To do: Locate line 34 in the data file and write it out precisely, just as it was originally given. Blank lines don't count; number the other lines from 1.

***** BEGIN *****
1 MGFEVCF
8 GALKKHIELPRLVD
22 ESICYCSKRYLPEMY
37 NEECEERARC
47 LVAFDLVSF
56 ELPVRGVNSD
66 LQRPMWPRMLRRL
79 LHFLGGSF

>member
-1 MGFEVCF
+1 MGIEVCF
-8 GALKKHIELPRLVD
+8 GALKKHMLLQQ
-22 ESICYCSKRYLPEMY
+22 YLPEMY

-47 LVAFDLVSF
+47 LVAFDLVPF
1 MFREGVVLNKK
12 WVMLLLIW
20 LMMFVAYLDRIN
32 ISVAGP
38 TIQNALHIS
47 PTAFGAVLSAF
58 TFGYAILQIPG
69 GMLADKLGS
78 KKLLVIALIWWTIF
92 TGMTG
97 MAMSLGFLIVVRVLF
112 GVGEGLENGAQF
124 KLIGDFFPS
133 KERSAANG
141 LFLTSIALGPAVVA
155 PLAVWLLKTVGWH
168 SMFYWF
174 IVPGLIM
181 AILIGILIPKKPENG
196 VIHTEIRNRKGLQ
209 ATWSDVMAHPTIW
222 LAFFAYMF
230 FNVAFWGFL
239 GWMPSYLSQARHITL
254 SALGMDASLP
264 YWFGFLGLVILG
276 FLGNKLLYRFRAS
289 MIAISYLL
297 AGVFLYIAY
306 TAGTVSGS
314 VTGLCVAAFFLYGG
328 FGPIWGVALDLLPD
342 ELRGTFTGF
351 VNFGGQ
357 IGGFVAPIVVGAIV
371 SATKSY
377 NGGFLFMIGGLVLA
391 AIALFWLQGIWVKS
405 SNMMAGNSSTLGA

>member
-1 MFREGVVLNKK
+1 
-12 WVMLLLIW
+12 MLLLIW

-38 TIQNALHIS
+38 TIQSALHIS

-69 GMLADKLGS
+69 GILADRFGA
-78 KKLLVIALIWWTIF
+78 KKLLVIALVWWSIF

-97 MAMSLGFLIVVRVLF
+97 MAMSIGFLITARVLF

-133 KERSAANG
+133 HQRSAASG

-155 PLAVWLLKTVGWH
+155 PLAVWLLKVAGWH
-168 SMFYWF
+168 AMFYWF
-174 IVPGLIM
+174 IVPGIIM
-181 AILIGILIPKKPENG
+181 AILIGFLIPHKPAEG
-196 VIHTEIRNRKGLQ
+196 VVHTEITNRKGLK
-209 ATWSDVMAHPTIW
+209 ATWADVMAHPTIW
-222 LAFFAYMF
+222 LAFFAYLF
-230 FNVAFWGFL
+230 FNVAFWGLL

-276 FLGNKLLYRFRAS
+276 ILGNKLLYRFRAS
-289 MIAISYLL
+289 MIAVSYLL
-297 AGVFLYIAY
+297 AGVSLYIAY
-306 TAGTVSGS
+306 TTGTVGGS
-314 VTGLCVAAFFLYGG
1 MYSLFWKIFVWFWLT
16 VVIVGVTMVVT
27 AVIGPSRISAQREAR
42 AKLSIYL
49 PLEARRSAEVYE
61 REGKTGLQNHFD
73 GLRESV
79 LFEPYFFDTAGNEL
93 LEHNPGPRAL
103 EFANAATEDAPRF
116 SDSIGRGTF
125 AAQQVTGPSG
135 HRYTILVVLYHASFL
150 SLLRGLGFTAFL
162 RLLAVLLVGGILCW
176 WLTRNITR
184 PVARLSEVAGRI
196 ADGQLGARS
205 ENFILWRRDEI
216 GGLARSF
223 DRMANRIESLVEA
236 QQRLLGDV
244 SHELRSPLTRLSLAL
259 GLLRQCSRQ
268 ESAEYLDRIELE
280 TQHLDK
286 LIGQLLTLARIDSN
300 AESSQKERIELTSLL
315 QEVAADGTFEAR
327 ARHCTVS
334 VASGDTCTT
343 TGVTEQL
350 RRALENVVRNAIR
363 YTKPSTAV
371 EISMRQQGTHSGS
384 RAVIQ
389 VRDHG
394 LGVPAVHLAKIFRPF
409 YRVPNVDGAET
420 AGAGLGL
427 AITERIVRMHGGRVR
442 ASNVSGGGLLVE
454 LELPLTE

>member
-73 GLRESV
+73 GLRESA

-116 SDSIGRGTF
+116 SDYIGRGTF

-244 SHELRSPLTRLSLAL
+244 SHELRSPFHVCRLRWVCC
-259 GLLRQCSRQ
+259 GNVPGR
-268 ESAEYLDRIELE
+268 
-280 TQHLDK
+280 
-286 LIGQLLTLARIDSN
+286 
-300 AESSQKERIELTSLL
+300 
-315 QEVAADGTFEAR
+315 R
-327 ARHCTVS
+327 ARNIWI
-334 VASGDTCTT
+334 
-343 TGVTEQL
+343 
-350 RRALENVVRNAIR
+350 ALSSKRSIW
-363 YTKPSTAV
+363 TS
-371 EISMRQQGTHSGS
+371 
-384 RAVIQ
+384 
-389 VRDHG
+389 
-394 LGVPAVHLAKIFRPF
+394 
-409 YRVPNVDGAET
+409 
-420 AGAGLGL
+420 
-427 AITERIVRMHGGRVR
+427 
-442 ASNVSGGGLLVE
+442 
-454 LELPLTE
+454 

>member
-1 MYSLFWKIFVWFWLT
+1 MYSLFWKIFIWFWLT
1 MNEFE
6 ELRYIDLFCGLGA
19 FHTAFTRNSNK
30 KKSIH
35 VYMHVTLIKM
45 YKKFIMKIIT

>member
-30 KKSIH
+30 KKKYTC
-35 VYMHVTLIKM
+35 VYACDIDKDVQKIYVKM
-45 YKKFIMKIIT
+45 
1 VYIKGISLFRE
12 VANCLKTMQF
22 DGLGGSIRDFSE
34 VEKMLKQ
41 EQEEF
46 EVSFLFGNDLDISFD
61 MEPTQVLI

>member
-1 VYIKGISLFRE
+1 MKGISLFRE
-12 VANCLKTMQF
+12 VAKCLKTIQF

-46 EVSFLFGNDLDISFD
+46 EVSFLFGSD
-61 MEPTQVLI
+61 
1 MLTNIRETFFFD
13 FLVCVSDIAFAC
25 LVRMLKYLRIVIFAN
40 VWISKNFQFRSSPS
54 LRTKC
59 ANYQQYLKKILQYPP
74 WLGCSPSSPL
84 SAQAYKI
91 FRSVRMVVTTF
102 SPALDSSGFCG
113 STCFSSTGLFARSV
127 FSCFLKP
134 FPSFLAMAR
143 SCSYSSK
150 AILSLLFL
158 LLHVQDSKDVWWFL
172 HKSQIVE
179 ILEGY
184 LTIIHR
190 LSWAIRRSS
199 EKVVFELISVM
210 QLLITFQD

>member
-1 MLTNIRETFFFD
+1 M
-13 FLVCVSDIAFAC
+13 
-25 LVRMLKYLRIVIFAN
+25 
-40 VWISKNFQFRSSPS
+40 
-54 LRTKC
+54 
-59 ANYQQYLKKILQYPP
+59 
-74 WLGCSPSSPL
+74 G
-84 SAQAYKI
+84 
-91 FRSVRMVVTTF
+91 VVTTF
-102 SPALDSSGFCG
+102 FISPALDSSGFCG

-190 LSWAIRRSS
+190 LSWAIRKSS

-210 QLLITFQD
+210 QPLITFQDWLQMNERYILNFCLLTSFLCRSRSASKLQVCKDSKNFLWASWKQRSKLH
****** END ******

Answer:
168 SMFYWF